This collection - the complete 411 issue run of Liberty/Libertas - was scanned by Shawn P. Wilbur. A complete index of the journal has been compiled by Wendy McElroy and can be accessed at http://tmh.floonet.net/articles/ind_intr.html.
The American periodical Liberty, edited and published by Tucker from August 1881 to April 1908, is widely considered to be the finest individualist-anarchist periodical ever issued in the English language. Over its twenty-seven year life span, during which it issued first from Boston and then from New York (1892), Liberty chronicled the personalities and the shifting controver- sies of radical individualism in the United States and abroad.
It also fostered those personalities and controversies. The scroll of contributors to Liberty reads like an honor roll of nineteenth-century individualism: Lysander Spooner, Auberon Herbert, Joshua K. Ingalls, John Henry Mackay, Victor Yarros, and Wordsworth Donisthorpe are only a partial listing. Speaking with a cosmopolitan and avant-garde voice, Liberty also published such items as George Bernard Shaw's first original article to appear in the United States, the first American translated excerpts of Friedrich Nietzsche, and reports from economist Vilfredo Pareto on the political conditions in Italy.
Of seminal importance in the history of individualist ideas, Tucker's periodical also served as the main conduit of Stirnerite egoism and of radical Spencerian thought from Europe to America. As such, Liberty was both an innovator in individualist theory and a mainstay of that tradition.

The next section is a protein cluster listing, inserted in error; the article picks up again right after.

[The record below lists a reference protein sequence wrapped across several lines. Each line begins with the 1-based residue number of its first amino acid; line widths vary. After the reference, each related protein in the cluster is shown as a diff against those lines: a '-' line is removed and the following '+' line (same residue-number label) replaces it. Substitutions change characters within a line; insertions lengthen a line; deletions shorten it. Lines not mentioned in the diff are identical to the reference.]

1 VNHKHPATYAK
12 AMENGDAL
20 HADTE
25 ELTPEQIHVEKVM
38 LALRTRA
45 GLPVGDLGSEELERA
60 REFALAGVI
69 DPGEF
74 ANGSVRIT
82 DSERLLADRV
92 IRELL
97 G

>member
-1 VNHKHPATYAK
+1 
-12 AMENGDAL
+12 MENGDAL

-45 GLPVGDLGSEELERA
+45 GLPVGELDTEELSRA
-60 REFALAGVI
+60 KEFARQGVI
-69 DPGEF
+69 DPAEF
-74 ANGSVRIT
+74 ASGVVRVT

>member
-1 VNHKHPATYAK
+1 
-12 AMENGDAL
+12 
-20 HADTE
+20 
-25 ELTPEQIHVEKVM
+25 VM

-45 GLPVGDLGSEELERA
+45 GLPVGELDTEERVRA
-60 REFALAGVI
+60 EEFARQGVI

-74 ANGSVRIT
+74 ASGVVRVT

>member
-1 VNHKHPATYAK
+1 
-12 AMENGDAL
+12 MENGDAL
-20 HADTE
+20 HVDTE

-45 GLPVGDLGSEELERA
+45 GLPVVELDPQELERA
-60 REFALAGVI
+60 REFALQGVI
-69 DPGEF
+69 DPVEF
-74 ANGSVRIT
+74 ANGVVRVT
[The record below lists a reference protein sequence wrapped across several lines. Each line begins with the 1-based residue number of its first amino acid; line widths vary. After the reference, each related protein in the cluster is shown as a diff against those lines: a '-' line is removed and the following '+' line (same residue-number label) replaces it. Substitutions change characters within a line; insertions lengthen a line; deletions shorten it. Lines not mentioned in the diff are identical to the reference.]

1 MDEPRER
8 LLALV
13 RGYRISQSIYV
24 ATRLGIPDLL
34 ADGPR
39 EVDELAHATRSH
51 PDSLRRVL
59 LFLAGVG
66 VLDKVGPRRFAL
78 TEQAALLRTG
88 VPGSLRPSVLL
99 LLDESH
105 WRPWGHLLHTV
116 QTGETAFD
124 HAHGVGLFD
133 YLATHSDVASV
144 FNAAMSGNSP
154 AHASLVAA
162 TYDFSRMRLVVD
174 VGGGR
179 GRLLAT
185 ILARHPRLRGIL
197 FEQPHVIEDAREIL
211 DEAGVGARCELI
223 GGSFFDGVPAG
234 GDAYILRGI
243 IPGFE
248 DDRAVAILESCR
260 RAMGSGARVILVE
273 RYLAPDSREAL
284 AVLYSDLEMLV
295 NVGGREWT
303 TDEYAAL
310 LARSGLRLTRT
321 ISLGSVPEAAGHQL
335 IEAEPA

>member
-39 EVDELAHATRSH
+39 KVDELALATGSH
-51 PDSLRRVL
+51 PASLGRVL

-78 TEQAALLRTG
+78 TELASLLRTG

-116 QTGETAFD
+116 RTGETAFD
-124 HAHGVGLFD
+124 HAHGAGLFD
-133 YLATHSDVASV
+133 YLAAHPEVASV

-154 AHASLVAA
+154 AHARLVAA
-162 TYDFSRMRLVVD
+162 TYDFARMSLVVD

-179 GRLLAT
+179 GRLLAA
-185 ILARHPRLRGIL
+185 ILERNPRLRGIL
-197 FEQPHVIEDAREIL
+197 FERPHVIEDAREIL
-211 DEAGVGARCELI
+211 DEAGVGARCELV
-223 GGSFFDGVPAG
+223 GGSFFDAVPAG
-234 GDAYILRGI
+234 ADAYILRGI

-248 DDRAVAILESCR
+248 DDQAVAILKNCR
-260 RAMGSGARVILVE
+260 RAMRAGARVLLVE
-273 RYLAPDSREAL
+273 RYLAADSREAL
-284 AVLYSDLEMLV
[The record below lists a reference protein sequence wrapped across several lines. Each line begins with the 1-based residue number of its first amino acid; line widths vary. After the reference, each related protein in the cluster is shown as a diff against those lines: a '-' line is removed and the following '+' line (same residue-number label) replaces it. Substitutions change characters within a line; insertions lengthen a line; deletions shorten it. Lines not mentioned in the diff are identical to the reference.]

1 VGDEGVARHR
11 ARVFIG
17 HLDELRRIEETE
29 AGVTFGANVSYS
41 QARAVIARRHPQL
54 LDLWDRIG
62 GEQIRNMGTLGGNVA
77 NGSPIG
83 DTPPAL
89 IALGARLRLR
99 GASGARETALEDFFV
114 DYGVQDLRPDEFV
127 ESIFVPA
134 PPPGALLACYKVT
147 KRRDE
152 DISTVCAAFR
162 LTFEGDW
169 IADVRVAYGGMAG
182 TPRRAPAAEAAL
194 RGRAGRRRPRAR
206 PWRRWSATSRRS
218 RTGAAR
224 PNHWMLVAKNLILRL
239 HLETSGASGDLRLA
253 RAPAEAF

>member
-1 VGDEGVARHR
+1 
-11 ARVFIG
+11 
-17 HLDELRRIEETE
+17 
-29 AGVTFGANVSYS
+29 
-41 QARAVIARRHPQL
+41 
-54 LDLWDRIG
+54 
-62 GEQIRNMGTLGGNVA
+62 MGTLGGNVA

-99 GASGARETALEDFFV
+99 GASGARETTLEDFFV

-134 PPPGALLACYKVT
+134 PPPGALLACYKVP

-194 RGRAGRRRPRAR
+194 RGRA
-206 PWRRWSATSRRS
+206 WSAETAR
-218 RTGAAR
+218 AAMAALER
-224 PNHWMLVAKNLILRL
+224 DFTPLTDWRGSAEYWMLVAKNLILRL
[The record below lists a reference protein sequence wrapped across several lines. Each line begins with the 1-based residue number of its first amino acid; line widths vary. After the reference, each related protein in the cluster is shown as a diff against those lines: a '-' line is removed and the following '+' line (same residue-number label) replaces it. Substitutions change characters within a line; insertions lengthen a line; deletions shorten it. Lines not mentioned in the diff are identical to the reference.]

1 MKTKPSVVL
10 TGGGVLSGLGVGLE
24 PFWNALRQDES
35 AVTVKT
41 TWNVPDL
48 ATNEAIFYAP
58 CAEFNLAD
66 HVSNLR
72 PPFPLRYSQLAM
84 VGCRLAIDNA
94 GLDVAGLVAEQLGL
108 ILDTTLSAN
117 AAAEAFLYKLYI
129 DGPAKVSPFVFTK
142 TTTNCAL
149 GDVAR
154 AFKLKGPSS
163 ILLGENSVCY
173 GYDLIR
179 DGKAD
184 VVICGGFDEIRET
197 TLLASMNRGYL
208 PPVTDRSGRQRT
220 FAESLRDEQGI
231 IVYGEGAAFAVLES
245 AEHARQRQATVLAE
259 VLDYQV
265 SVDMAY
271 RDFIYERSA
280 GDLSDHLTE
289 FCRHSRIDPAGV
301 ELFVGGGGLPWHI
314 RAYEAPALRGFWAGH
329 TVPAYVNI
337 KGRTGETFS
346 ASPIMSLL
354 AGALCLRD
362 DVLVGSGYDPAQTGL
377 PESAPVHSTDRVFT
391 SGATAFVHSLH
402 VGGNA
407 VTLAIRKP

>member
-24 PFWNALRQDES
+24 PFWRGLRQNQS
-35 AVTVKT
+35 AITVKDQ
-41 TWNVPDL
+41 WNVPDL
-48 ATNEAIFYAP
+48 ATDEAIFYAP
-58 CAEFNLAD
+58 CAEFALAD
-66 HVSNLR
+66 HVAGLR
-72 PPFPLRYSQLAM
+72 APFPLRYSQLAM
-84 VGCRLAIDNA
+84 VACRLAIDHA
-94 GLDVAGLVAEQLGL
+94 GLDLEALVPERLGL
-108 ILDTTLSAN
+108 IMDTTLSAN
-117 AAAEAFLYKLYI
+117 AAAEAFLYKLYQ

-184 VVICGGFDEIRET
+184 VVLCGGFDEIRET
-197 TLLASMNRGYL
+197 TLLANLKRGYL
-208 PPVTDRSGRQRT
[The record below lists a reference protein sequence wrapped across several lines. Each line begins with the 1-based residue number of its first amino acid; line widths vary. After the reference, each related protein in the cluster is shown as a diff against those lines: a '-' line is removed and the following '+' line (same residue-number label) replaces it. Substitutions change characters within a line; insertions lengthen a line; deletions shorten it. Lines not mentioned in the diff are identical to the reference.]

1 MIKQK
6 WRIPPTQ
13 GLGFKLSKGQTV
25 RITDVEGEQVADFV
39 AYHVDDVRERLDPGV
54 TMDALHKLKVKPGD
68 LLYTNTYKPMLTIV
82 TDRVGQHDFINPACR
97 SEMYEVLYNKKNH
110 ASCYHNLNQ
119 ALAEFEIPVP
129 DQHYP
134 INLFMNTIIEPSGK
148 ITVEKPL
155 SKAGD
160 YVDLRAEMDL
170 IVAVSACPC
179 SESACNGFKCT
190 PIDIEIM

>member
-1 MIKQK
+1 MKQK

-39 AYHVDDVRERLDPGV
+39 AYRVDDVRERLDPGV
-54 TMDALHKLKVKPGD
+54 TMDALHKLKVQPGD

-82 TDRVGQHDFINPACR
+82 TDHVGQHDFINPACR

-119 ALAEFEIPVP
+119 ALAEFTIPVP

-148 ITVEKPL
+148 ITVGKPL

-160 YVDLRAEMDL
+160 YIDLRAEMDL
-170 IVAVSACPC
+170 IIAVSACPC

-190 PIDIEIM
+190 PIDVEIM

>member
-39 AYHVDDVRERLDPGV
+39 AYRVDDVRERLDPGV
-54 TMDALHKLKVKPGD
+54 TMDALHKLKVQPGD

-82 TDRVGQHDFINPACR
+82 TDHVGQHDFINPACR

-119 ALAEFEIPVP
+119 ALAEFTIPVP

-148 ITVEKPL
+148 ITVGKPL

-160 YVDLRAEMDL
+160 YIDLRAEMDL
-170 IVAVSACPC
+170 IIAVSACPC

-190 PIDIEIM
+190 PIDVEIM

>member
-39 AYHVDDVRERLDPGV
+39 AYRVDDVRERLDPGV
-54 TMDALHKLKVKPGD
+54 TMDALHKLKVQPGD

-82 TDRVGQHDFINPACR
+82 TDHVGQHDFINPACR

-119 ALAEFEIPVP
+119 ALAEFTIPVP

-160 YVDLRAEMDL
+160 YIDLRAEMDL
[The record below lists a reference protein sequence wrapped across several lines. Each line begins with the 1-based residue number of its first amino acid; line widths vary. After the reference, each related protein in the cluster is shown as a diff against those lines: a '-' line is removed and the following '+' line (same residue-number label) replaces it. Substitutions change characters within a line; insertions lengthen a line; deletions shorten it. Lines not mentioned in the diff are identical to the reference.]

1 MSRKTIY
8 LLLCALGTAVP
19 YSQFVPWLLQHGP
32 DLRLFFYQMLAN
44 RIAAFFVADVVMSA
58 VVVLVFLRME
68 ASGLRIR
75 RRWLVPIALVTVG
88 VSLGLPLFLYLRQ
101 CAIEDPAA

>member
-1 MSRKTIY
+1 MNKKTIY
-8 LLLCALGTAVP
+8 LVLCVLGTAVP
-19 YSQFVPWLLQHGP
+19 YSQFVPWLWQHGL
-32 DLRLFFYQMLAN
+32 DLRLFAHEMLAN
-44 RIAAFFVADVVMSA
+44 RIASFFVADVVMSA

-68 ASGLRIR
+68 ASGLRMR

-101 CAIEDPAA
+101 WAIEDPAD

The periodical was also remarkable for the consistently high quality of its content and for the clarity of its style. The issues debated within its pages have a sophisticated, almost contemporary, ring, and the discussions ranged from radical civil liberties to economic theory - from children's rights to ques- tioning the basis of rent and interest. Contributors to Liberty, as well as other individualists who published articles elsewhere, often found themselves on the defense against Tucker's intransigent demand for 'plumb line' consistency in all things.
As a professional journalist, Tucker also insisted upon a clear, precise style and he took great pride in raising Liberty far above the standards for layout and grammar that were employed by most other radical periodicals of the day.
- Wendy McElroy, "Benjamin Tucker, Liberty, and Individualist Anarchism"